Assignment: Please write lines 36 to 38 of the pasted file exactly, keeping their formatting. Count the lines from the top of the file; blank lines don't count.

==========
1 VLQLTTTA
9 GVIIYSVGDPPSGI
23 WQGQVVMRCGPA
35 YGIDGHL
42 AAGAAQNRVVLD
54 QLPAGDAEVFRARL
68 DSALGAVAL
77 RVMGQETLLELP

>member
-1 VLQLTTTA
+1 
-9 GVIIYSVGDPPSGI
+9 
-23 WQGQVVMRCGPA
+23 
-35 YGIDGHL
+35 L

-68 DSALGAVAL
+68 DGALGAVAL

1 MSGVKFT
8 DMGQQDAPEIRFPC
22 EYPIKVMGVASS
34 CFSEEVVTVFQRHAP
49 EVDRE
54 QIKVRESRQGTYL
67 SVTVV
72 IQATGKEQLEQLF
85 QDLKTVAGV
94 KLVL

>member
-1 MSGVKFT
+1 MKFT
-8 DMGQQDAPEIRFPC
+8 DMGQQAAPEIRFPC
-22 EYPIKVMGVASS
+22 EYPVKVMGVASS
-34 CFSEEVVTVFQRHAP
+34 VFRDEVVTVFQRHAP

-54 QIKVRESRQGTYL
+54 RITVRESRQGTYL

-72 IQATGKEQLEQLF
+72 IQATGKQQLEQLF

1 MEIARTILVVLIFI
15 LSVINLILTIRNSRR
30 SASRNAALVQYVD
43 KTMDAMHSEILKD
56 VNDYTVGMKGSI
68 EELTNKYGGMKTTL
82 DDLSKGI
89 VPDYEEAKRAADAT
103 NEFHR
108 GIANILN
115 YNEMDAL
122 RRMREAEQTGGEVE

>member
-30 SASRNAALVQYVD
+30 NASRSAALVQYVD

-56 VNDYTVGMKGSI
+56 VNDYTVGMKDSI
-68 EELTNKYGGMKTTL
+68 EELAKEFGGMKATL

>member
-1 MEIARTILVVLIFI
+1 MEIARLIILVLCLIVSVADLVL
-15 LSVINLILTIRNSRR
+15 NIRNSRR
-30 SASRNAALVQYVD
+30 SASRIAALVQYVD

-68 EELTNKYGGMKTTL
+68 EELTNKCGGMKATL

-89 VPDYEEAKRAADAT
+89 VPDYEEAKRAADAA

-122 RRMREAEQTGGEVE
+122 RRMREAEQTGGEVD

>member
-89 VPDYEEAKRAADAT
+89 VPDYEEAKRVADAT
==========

+22 EYPVKVMGVASS
-34 CFSEEVVTVFQRHAP
+34 VFRDEVVTVFQRHAP